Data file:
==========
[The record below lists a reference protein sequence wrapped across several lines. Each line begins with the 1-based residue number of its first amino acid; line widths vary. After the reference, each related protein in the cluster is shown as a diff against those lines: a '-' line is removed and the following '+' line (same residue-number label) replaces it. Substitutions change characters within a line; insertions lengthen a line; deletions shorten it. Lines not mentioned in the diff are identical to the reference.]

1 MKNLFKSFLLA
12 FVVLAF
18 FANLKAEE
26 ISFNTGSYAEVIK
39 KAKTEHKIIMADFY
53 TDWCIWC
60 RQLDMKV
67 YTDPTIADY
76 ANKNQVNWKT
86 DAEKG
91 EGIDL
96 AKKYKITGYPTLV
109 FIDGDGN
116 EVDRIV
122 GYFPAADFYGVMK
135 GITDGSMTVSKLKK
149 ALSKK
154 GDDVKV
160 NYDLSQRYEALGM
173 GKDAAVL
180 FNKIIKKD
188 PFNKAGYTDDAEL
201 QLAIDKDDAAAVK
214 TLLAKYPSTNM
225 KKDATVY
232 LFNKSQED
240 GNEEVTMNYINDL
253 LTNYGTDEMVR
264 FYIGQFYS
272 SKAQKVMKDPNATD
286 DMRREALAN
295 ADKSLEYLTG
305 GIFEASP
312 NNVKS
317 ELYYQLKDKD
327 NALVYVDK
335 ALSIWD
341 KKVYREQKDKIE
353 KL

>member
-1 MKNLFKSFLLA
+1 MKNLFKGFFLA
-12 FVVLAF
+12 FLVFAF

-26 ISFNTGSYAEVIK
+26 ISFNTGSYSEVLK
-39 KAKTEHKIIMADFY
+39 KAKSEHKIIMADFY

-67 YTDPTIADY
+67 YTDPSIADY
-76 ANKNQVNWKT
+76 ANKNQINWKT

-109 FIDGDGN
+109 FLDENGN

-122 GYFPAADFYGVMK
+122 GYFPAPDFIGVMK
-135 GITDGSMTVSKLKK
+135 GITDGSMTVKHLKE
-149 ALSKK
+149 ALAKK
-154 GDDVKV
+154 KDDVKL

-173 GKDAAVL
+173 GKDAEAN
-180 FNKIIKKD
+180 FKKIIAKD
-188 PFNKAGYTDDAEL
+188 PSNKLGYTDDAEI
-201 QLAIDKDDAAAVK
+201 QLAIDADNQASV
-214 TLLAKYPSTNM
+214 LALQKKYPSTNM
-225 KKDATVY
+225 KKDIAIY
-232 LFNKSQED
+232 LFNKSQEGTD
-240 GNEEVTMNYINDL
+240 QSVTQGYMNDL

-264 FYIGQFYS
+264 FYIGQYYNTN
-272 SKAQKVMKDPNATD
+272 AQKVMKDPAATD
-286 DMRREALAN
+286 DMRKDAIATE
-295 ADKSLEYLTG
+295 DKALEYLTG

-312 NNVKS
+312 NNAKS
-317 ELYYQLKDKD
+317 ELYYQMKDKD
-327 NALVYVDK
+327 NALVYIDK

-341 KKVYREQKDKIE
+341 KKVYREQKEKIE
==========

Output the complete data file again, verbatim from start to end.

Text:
[The record below lists a reference protein sequence wrapped across several lines. Each line begins with the 1-based residue number of its first amino acid; line widths vary. After the reference, each related protein in the cluster is shown as a diff against those lines: a '-' line is removed and the following '+' line (same residue-number label) replaces it. Substitutions change characters within a line; insertions lengthen a line; deletions shorten it. Lines not mentioned in the diff are identical to the reference.]

1 MKNLFKSFLLA
12 FVVLAF
18 FANLKAEE
26 ISFNTGSYAEVIK
39 KAKTEHKIIMADFY
53 TDWCIWC
60 RQLDMKV
67 YTDPTIADY
76 ANKNQVNWKT
86 DAEKG
91 EGIDL
96 AKKYKITGYPTLV
109 FIDGDGN
116 EVDRIV
122 GYFPAADFYGVMK
135 GITDGSMTVSKLKK
149 ALSKK
154 GDDVKV
160 NYDLSQRYEALGM
173 GKDAAVL
180 FNKIIKKD
188 PFNKAGYTDDAEL
201 QLAIDKDDAAAVK
214 TLLAKYPSTNM
225 KKDATVY
232 LFNKSQED
240 GNEEVTMNYINDL
253 LTNYGTDEMVR
264 FYIGQFYS
272 SKAQKVMKDPNATD
286 DMRREALAN
295 ADKSLEYLTG
305 GIFEASP
312 NNVKS
317 ELYYQLKDKD
327 NALVYVDK
335 ALSIWD
341 KKVYREQKDKIE
353 KL

>member
-1 MKNLFKSFLLA
+1 MKNLFKGFFLA
-12 FVVLAF
+12 FLVFAF

-26 ISFNTGSYAEVIK
+26 ISFNTGSYSEVLK
-39 KAKTEHKIIMADFY
+39 KAKSEHKIIMADFY

-67 YTDPTIADY
+67 YTDPSIADY
-76 ANKNQVNWKT
+76 ANKNQINWKT

-109 FIDGDGN
+109 FLDENGN

-122 GYFPAADFYGVMK
+122 GYFPAPDFIGVMK
-135 GITDGSMTVSKLKK
+135 GITDGSMTVKHLKE
-149 ALSKK
+149 ALAKK
-154 GDDVKV
+154 KDDVKL

-173 GKDAAVL
+173 GKDAEAN
-180 FNKIIKKD
+180 FKKIIAKD
-188 PFNKAGYTDDAEL
+188 PSNKLGYTDDAEI
-201 QLAIDKDDAAAVK
+201 QLAIDADNQASV
-214 TLLAKYPSTNM
+214 LALQKKYPSTNM
-225 KKDATVY
+225 KKDIAIY
-232 LFNKSQED
+232 LFNKSQEGTD
-240 GNEEVTMNYINDL
+240 QSVTQGYMNDL

-264 FYIGQFYS
+264 FYIGQYYNTN
-272 SKAQKVMKDPNATD
+272 AQKVMKDPAATD
-286 DMRREALAN
+286 DMRKDAIATE
-295 ADKSLEYLTG
+295 DKALEYLTG

-312 NNVKS
+312 NNAKS
-317 ELYYQLKDKD
+317 ELYYQMKDKD
-327 NALVYVDK
+327 NALVYIDK

-341 KKVYREQKDKIE
+341 KKVYREQKEKIE